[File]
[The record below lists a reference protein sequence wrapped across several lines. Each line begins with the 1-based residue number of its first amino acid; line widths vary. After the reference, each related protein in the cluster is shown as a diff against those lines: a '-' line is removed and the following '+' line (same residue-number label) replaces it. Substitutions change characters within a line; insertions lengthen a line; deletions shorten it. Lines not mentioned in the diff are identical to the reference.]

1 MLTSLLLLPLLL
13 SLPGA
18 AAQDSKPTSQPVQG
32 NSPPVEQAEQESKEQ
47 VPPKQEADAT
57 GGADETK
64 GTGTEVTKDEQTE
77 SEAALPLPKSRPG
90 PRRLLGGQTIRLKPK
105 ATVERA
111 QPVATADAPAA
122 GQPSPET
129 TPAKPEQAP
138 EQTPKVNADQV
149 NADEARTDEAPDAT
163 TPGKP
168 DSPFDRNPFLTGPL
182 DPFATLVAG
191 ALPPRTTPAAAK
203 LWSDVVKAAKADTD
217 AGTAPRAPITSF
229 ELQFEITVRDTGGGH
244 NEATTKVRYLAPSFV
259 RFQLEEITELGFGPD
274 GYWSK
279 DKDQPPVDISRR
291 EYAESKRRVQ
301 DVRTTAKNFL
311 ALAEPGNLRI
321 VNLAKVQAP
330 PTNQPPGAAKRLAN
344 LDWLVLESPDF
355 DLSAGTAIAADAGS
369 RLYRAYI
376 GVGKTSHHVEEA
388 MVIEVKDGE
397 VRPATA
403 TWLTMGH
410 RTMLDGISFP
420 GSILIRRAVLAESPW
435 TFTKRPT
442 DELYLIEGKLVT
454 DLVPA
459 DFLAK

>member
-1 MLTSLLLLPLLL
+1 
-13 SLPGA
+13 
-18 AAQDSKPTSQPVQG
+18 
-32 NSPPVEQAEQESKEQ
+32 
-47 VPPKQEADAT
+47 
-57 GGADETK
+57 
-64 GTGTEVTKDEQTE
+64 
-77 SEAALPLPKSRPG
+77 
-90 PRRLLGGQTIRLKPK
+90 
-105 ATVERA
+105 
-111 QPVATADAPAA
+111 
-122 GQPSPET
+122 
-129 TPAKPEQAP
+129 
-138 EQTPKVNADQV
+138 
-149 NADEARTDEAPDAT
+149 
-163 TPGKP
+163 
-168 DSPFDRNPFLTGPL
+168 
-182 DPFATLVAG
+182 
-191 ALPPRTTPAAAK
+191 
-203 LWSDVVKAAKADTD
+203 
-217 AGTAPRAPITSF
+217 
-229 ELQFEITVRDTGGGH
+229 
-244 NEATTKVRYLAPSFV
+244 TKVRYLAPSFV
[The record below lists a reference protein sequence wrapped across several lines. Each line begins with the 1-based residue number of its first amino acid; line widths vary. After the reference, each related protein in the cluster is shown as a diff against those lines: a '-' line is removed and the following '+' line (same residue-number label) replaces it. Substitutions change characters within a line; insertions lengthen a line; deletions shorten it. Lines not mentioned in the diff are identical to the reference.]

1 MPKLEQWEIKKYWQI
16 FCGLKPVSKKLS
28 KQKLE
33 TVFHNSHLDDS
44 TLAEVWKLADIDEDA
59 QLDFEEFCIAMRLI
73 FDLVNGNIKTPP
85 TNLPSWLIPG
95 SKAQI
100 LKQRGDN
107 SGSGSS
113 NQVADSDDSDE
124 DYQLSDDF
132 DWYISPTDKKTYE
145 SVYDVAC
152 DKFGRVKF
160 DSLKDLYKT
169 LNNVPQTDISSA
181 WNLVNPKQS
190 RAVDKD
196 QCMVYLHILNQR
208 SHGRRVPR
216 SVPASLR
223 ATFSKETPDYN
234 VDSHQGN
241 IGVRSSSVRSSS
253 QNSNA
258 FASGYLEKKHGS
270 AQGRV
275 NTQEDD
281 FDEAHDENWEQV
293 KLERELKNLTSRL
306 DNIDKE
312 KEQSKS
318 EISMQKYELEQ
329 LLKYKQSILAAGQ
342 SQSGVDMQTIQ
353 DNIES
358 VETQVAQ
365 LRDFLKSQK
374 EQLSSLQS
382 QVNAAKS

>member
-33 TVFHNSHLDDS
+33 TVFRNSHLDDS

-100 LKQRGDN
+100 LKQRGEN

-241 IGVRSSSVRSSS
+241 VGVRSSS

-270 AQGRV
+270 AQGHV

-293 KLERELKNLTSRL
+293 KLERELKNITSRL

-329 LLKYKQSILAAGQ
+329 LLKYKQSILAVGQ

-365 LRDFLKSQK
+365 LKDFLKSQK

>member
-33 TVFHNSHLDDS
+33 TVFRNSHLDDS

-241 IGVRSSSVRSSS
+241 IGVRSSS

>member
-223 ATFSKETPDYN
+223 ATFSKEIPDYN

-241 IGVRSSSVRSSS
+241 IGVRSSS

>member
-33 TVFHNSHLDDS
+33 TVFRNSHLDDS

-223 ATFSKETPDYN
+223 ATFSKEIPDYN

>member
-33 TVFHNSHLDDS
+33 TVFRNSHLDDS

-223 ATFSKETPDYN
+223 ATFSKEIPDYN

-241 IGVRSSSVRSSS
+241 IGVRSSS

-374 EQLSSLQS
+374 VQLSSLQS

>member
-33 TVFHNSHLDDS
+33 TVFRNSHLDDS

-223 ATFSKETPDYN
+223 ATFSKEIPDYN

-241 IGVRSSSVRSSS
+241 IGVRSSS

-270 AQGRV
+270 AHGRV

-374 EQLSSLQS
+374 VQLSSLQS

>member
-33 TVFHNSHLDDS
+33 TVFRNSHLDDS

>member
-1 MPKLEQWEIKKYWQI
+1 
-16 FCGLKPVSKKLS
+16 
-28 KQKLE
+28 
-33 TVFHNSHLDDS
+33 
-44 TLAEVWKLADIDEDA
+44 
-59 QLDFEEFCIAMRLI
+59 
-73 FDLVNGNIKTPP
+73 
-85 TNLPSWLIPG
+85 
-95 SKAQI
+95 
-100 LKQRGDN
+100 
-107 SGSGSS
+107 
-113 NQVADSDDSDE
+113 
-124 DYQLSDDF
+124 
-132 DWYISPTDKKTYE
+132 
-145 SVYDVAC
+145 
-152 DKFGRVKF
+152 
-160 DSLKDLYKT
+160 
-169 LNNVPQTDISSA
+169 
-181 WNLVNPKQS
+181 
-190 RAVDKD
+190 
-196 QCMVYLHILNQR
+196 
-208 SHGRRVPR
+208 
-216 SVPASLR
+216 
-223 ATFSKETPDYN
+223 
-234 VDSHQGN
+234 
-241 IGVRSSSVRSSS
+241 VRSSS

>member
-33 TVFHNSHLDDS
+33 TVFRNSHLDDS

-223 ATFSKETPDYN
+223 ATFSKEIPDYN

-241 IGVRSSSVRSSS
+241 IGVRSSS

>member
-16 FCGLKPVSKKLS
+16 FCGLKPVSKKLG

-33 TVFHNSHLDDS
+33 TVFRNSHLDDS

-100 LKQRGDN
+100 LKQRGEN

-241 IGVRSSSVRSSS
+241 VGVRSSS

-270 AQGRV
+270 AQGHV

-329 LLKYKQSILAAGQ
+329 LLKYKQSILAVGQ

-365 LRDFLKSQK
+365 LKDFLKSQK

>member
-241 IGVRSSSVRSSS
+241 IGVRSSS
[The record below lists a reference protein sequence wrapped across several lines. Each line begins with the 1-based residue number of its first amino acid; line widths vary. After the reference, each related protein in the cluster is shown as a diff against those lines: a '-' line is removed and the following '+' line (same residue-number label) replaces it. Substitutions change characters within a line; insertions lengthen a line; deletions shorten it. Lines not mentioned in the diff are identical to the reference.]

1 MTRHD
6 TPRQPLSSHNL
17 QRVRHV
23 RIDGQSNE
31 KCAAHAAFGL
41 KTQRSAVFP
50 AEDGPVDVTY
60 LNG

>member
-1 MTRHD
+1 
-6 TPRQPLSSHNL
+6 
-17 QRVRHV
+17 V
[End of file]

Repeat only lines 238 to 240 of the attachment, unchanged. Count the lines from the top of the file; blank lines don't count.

-234 VDSHQGN
+234 
-241 IGVRSSSVRSSS